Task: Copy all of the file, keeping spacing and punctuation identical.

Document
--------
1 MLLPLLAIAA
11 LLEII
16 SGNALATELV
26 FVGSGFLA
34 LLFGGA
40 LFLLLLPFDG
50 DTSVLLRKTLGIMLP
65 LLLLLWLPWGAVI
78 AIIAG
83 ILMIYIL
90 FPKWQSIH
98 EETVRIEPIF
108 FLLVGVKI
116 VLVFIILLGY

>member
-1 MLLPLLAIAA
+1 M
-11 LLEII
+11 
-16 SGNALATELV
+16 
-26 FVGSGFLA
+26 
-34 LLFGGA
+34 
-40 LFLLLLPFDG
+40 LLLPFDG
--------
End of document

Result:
1 MLLPLLAIAA
11 LLEII
16 SGNALATELV
26 FVGSGFLA
34 LLFGGA
40 LFLLLLPFDG
50 DTSVLLRKTLGIMLP
65 LLLLLWLPWGAVI
78 AIIAG
83 ILMIYIL
90 FPKWQSIH
98 EETVRIEPIF
108 FLLVGVKI
116 VLVFIILLGY

>member
-1 MLLPLLAIAA
+1 M
-11 LLEII
+11 
-16 SGNALATELV
+16 
-26 FVGSGFLA
+26 
-34 LLFGGA
+34 
-40 LFLLLLPFDG
+40 LLLPFDG